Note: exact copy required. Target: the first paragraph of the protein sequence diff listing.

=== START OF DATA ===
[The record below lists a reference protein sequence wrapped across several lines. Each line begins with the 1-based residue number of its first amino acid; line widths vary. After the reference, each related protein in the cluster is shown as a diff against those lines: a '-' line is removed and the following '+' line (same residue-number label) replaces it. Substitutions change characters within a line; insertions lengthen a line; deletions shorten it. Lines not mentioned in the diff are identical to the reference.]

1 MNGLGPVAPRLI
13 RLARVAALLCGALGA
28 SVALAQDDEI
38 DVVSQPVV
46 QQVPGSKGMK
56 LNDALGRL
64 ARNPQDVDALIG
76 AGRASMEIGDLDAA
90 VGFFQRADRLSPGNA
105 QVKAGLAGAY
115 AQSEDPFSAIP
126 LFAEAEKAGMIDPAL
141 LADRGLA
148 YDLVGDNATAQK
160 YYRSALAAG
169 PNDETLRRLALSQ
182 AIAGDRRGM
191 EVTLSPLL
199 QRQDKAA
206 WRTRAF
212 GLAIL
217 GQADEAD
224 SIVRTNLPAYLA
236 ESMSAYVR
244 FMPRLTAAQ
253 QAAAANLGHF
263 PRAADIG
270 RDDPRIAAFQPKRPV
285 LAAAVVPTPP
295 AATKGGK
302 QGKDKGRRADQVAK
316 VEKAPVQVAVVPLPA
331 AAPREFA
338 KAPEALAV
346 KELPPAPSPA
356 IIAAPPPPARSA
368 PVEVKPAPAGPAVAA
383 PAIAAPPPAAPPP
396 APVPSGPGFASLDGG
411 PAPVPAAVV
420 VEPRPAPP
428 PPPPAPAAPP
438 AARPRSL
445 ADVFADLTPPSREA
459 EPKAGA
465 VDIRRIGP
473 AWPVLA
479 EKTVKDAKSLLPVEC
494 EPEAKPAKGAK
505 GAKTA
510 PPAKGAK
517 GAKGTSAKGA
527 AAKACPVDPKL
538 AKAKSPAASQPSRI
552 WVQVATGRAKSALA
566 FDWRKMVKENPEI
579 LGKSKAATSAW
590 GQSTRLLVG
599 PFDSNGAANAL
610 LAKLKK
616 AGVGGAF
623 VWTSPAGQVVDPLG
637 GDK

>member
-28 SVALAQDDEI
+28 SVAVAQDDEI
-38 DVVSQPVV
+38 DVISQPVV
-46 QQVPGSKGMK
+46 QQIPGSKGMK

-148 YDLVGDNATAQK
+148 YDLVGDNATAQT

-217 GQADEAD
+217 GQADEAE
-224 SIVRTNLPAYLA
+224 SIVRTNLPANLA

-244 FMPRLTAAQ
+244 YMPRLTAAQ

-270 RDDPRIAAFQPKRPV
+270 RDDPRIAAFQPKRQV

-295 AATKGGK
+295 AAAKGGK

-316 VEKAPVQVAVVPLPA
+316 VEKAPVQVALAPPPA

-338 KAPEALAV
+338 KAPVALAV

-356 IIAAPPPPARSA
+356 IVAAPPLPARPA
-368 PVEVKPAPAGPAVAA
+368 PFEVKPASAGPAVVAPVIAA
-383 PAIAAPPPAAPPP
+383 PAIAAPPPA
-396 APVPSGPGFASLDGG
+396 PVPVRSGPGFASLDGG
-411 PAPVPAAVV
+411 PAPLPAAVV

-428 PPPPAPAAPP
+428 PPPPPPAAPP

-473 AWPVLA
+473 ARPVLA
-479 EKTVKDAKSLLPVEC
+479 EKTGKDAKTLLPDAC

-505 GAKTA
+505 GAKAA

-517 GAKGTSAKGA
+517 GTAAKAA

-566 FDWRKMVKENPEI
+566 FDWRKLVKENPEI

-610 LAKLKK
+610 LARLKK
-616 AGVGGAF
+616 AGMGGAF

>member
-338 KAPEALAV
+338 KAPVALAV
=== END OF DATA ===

[The record below lists a reference protein sequence wrapped across several lines. Each line begins with the 1-based residue number of its first amino acid; line widths vary. After the reference, each related protein in the cluster is shown as a diff against those lines: a '-' line is removed and the following '+' line (same residue-number label) replaces it. Substitutions change characters within a line; insertions lengthen a line; deletions shorten it. Lines not mentioned in the diff are identical to the reference.]